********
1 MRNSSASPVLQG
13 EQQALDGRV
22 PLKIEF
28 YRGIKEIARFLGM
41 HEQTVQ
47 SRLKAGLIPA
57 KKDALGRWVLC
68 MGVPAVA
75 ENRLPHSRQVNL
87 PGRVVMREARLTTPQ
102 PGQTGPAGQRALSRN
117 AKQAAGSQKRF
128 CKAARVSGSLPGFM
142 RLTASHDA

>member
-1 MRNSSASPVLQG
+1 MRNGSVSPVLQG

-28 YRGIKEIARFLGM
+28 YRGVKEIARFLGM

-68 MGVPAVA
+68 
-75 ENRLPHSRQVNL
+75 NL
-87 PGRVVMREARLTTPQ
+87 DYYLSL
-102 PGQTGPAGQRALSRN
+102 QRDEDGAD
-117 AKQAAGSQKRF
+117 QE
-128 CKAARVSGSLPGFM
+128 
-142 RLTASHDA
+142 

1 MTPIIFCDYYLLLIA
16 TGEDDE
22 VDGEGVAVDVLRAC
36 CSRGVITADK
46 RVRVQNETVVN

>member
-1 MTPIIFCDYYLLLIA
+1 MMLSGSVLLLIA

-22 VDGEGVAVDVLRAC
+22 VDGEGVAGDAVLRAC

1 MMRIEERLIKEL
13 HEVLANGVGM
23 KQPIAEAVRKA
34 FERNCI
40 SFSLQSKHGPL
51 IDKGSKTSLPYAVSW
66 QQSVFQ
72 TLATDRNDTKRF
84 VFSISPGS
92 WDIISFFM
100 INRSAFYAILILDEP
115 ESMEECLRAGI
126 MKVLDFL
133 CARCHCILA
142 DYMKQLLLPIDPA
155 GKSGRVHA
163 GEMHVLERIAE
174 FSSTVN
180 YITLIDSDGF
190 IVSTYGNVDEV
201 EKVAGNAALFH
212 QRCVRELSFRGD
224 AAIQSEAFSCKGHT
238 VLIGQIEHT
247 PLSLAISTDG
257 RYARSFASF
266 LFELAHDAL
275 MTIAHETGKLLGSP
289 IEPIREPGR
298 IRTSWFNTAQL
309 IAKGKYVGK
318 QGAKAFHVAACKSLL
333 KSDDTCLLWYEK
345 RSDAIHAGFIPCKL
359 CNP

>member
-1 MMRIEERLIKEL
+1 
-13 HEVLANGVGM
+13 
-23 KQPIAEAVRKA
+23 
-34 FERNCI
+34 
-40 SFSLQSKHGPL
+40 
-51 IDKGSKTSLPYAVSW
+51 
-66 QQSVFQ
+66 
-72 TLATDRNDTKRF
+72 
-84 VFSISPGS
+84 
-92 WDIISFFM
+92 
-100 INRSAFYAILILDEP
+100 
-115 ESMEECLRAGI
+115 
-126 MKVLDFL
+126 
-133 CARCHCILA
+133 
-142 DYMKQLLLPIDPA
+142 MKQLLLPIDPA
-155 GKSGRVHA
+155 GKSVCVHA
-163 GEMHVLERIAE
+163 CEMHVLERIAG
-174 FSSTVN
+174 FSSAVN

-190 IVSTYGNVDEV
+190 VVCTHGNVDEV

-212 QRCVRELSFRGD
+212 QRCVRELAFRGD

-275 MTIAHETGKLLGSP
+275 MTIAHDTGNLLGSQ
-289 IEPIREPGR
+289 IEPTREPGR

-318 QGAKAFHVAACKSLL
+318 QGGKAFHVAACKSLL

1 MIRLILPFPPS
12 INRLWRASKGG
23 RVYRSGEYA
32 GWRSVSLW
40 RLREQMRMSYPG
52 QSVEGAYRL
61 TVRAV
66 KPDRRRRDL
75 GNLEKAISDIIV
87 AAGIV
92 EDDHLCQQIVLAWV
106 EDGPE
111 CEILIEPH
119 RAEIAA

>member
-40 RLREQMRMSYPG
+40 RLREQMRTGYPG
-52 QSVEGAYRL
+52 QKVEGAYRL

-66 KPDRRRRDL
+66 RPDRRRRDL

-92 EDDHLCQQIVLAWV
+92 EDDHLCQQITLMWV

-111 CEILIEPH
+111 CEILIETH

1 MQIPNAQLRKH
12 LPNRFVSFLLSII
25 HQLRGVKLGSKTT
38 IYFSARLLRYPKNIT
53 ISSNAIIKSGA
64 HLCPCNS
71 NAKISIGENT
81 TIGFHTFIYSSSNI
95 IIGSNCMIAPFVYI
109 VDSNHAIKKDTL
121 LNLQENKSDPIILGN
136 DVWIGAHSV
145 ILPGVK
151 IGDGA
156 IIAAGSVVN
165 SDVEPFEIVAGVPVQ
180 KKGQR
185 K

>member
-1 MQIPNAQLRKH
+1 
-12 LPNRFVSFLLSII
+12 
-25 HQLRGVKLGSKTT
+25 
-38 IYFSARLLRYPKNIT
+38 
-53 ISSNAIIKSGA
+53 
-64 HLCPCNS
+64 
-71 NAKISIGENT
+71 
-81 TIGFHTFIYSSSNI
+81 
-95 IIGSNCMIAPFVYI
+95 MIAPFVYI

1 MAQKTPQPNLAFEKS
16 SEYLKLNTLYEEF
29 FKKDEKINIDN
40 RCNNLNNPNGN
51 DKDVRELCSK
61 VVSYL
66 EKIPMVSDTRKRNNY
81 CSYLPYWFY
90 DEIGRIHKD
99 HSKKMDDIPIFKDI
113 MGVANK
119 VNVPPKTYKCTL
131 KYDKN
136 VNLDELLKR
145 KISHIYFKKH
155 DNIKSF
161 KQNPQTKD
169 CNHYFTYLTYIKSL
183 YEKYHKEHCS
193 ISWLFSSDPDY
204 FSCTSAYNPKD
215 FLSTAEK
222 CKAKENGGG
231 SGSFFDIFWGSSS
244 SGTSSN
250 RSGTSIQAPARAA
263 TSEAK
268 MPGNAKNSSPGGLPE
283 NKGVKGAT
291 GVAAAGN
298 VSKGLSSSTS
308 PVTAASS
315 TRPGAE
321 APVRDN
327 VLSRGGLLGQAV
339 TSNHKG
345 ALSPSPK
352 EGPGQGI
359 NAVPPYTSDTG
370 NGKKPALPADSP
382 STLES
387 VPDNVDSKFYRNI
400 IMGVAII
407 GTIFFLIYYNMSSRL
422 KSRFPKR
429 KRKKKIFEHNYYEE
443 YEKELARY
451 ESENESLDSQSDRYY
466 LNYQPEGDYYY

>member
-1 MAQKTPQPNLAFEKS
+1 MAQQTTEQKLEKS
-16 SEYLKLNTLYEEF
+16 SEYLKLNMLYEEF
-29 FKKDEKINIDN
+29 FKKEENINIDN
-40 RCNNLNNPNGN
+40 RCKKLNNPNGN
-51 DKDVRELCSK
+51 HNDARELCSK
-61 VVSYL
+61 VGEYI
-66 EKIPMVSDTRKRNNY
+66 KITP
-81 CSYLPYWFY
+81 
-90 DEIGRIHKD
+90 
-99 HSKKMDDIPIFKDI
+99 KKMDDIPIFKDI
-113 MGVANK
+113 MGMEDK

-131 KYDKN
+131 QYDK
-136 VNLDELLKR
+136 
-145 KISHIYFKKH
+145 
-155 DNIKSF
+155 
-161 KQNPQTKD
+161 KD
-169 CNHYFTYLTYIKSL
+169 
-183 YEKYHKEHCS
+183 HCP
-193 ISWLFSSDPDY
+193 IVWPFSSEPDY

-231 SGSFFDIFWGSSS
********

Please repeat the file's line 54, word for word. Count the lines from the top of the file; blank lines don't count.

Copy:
100 INRSAFYAILILDEP